Publishers Weekly
After the mage Antonin Meiros created the 300-mile-long Leviathan Bridge, which appears every 13 years at the Moontide, the formerly isolated continents of wealthy Yuros (modeled on Europe) and impoverished Antipoia (modeled on India and the Middle East) have interacted through both trade and two bloody crusades, led by Yuros magi who want to conquer Antipoia. As the next Moontide and crusade approach, turmoil abounds. A famous artifact used to create new mages is missing, and it falls on shunned mage student Alaron Mercer to find it. When the Ankesharan ruling family faces extermination, the mage Elena Anborn, once the family’s enemy, becomes their strongest defender. And Meiros has bought an Antipoian wife, Ramita, hoping their children will bring peace—but her lover, Kazim, wants Meiros dead. This multilayered beginning to the Moontide Quartet plunges readers into a taut network of intrigue and mystery that tightens with each chapter. Hair portrays a stark and beautiful world breaking apart, with both good and evil characters desperate to reshape it through magic, war, and treachery. This strong debut should draw in fantasy readers of all stripes. (Sept.)
Kirkus Reviews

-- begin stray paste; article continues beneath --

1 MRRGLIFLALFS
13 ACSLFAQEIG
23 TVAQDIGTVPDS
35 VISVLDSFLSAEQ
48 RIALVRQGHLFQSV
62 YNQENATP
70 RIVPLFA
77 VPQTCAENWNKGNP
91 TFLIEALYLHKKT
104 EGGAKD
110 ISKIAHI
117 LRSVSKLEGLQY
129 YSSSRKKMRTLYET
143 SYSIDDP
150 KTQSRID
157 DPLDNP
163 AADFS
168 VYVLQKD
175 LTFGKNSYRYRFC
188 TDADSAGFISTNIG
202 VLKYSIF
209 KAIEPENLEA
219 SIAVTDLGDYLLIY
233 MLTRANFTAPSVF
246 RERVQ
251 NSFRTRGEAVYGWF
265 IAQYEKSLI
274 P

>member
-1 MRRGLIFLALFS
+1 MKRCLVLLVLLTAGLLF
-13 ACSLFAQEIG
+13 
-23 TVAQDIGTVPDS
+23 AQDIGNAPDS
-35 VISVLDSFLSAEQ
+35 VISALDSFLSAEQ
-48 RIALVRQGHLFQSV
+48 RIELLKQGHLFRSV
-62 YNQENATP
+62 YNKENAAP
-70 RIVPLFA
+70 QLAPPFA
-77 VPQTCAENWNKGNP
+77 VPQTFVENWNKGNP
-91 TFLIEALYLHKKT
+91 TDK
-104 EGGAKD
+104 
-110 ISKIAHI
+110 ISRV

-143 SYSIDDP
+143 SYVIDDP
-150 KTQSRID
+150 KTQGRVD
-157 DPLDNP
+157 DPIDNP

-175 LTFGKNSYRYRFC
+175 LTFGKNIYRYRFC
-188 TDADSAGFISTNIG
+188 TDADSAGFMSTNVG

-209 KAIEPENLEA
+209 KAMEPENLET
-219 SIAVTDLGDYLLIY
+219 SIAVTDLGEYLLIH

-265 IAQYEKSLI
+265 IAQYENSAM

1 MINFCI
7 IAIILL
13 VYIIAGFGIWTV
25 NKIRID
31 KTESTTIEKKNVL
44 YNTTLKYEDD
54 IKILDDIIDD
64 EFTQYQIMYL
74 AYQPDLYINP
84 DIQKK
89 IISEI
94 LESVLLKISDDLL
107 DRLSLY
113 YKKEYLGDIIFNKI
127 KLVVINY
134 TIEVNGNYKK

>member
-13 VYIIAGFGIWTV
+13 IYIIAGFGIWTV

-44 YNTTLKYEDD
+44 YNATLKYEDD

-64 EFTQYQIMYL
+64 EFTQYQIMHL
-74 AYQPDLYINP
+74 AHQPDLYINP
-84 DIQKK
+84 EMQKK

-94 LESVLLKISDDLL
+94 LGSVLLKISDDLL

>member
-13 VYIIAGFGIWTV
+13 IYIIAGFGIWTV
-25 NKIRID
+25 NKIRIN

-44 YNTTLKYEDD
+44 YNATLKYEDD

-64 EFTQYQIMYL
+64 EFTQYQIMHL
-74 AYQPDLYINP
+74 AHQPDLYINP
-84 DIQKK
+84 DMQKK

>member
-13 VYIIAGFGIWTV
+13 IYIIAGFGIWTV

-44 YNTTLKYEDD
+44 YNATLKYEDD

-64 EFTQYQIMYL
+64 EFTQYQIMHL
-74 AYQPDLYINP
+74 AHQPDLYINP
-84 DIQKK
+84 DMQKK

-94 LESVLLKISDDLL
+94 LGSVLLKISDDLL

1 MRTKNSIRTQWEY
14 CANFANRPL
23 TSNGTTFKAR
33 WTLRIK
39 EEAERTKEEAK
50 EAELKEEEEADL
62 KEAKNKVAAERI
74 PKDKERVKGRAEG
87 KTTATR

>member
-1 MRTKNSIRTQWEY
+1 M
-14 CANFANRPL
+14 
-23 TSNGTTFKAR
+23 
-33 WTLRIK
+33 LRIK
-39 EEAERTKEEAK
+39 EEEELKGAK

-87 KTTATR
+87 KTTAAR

Sprawling first installment of a promised quartet involving the usual elements of swords and sorcery but with surprising and pleasing twists. New Zealand–based YA author Hair spends a great deal of time here worldbuilding, and the fantastic geography that he conjures is both captivating and improbable. Not least of its disbelief-suspending features is a bridge that rises from the depths of the sea every dozen years, allowing the power- and wealth-seeking Magi to mount crusades in the land across the water. Naturally, the residents of that land don't cotton to the incursions. Neither does every resident of the invading power, whose political complexities are both Byzantine and Mandarin. The Moontide Bridge that adjoins Yuros and Antiopia, some reckon, is the chief cause of their world's miseries. In its sometimes-pedantic explorations of the racial, class and religious differences that separate the two continents, Hair's novel swerves into J. K. Rowling territory, while in its mystical geography and anthropology, it often recalls Frank Herbert's Dune novels. By comparison with these two models, Hair often lays on the fantasy-speak a little thickly: "Most of us have greater aptitude at one or more of the four Classes of the gnosis....My element is fire and I am strongest in Thaumaturgy and hermetic-gnosis." Yet, as the novel unfolds and Hair charts both its physical features and its actors, bearing such resonant names as Antonin Meiros, Belonius Vult, Gurvon Gyle, Ramita Ankesharan and Cymbellea di Regia, it gathers both speed and force. Hair is adept at building characters as well as worlds, and his attention to his female players is welcome in a genre that too often excludes them. The tangles of place names and walk-ons require concentration on the reader's part, but in the end, the story is satisfying enough to make the effort worthwhile. Among the payoffs are plenty of cliffhangers, including one that nicely ushers in the next volume--which fans will await eagerly.